Please see further data regarding the school and the work conducted below:
District: Sharoi region
Degree of damage (1-5): 5
School: No.1 secondary
Work being conducted: Full repairs, including laying floors, ceilings, building walls, roof, plastering, installing electrics, heating system (wood boiler)
Population of town/ village: 520
Total number of children 6-18 years: 62
Number of pupils classes 1-4: 31
Number of pupils classes 5-9: 25
Number of pupils classes 10-11: 9
Number of shifts: 2
Number of boys/ girls/ teachers: 36/26/12
Number of classrooms available before rebuilding: 0
Number of classrooms after rehabilitation: 6
Electricity/ gas/ heating/ water: no/no/no/no
Latrines/ lavatories: no/yes
Medical room: no
Gymnasium/ playground: no/no
Number of disabled children: 1
Number of orphans/ semi-orphans: 8
The grant of £6000 from QPSW was used to fund the replacing the school roof, including the wooden framework, insulation, tin sheeting, guttering and drain pipes. The costs of both building materials and labour were covered by the grant. The actual costs of repairing the roof rose to £8120.
The full cost of the repairs to the school was £31,600 – £7600 more than expected. This included the rebuilding of walls, roof, laying of floors, ceilings, plastering, installing electrics, heating system (wood boiler) and installation of doors and windows. The majority of the shortfall in funds was covered by additional funds from UNICEF (see more details below in ‘Problems in Implementing the Project’) as well as some additional funds from Peacebuilding UK.
All building materials for the project were purchased locally in Chechnya from local suppliers. This helped to reduce the environmental impact of transporting such supplies, although they did have to be transported up into the mountains from Grozny along narrow and at times perilous mountain roads. The timber purchased was from sustainable forests in the region. The building has been insulated, thereby reducing the loss of heat as much as possible.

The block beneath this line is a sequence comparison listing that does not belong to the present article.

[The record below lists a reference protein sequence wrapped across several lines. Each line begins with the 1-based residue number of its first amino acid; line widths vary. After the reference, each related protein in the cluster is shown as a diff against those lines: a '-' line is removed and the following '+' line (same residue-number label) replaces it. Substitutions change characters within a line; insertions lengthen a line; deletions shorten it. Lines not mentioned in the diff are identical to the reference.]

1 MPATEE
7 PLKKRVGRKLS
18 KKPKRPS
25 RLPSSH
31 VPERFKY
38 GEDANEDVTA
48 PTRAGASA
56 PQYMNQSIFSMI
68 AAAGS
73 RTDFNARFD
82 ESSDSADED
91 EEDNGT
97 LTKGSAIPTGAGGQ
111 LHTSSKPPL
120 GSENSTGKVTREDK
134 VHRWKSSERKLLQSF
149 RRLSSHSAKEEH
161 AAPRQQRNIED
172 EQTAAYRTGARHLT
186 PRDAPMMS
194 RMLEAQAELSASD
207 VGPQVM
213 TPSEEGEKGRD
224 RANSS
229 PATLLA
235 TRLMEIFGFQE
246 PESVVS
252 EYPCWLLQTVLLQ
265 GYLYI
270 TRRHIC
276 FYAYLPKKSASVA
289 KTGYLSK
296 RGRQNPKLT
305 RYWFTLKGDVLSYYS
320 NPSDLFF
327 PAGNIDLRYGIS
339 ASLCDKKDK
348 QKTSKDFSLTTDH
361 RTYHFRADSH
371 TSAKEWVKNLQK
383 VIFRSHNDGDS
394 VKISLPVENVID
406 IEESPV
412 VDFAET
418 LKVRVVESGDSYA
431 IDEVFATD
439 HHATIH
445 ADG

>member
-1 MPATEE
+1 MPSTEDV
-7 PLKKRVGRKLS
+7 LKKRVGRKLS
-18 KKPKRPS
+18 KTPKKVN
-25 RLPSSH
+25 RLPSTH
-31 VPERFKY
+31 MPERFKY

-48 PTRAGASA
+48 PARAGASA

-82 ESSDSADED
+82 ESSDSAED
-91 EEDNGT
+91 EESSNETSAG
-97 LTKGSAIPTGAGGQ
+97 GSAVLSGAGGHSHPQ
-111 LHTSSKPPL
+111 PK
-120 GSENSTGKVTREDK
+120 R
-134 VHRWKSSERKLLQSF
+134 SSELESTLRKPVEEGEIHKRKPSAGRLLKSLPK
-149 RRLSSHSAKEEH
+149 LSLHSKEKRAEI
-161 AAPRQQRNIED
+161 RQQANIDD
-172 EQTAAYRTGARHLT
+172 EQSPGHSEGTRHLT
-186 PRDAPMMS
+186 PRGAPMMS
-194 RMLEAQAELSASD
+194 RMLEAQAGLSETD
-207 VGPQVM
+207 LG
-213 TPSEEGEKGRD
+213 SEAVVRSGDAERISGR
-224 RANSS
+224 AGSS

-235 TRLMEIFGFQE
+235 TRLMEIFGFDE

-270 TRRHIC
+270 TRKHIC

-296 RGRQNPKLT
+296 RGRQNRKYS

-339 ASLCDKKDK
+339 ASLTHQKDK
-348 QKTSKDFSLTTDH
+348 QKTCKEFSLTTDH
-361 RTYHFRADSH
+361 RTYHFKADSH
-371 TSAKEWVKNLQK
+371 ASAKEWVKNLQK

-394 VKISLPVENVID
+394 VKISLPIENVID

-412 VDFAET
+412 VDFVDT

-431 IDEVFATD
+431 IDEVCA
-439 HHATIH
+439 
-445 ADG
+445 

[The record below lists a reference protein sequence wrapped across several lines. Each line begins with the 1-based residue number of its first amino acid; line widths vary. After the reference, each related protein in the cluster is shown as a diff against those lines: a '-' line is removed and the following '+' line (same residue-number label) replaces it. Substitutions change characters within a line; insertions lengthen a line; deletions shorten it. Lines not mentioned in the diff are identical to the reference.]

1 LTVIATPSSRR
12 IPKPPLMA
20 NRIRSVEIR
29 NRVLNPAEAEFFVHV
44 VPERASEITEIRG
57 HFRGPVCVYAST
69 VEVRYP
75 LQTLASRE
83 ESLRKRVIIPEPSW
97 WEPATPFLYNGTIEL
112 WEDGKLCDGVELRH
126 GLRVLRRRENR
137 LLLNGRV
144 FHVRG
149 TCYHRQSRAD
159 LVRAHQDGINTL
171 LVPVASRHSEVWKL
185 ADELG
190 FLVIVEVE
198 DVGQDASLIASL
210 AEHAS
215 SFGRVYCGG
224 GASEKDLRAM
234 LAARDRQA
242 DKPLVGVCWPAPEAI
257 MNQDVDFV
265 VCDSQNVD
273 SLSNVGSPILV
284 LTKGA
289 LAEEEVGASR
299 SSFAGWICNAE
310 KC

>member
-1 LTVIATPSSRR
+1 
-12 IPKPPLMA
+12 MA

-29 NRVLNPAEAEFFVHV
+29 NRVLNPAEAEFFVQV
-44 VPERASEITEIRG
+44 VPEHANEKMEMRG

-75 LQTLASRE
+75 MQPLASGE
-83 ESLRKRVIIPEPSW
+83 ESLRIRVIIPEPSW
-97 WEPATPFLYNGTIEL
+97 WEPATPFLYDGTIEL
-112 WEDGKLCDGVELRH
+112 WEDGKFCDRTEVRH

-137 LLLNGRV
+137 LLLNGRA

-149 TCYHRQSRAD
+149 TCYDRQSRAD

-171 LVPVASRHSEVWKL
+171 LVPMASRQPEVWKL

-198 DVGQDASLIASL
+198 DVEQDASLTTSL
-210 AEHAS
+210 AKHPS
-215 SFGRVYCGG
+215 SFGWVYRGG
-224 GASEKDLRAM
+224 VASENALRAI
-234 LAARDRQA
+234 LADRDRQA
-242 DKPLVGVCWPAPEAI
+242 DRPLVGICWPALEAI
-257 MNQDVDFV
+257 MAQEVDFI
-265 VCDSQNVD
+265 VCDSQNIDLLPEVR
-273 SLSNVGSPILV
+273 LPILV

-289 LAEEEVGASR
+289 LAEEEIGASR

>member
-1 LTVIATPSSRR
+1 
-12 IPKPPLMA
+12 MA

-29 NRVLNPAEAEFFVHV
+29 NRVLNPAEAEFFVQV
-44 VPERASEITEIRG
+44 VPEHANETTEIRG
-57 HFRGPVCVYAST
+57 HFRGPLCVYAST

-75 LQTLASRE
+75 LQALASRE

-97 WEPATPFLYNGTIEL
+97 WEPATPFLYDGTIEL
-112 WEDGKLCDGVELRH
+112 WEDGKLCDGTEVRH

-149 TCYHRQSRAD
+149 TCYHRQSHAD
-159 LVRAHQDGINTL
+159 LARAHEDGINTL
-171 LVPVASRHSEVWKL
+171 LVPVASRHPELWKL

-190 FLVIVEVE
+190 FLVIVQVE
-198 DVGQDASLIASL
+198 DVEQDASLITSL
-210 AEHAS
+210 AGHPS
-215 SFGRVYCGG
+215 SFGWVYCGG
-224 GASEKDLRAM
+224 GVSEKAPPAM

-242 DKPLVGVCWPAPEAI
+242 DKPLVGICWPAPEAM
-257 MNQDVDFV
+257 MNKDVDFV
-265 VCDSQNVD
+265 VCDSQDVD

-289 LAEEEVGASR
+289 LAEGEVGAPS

Problems in Implementing the Project
A truck transporting building supplies to Sharoi skidded off the road and fell down into a small ravine in March 2008. The materials lost had been funded by UNICEF. As the materials were lost, UNICEF fortunately agreed to replace them, which is partly the reason for the project expenditure having increased above the budgeted amount. A recent earthquake in the Chechen mountains has caused landslides that have now completely closed this road. The further reason for this was the substantial increase in the costs of building materials in Chechnya and Russia as a whole.
There is currently a problem of insufficient number of school desks at the school. Peacebuilding UK’s partner, the ‘Centre for Peacebuilding and Community Development’ Russian charitable fund, is assisting the school authorities to find a solution to this problem with the Chechen Ministry of Education, which initially expressed that it would provide all such furniture.
The teachers, pupils and parents of Sharoi school have expressed their sincerest gratitude to all of those people and bodies that supported the rebuilding of their school, including QPSW. Eight years was a significant amount of time for the children and families of the village to be without a school, and its re-opening marks an important step for them in rebuilding their lives after the destruction of the war, and to restoring their educational system.
Thank you to everyone who has donated to this appeal. We have so far managed to raise 50% of the total £10,000 of the appeal, which is required to complete the rebuilding of four schools in Chechnya.
A further £5,000 needs to be raised by the end of June as Peacebuilding UK’s contribution. The schools serve about 1,800 pupils and were moderately or severely destroyed during the recent wars. UNICEF is paying for 86% of the rebuilding costs but expects PBUK’s partner in Russia, a Russian Charitable Fund with the same name, to contribute 14% by the end of April. Peacebuilding UK has raised £15,000 to date for this project.
Pupils and parents of these schools very much want them to reopen this Autumn, and this work is not included in the Chechen Government’s current rebuilding programme.
Please go to our Donations page for information on how to contribute. Thank you.